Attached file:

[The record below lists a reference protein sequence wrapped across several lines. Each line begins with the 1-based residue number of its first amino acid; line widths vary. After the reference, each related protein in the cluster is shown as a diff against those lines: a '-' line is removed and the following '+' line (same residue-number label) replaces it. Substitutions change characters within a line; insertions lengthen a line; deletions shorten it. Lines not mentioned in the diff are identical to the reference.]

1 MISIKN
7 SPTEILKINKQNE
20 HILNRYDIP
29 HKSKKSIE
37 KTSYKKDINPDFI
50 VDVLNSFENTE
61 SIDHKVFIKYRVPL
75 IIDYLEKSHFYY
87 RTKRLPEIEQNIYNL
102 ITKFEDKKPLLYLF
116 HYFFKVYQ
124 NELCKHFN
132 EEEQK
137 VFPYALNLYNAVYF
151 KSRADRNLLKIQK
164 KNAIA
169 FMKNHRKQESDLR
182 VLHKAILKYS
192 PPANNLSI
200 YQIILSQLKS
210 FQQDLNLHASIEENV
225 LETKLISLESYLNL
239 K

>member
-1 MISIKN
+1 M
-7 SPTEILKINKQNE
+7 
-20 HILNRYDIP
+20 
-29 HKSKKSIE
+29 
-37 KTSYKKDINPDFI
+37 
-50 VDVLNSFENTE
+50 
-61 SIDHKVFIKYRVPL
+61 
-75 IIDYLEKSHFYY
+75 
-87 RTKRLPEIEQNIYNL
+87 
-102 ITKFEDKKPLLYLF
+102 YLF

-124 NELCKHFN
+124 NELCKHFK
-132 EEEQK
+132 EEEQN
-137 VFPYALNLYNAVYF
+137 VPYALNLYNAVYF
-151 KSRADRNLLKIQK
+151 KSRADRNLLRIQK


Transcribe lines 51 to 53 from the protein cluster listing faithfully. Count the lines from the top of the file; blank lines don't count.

+137 VPYALNLYNAVYF
-151 KSRADRNLLKIQK
+151 KSRADRNLLRIQK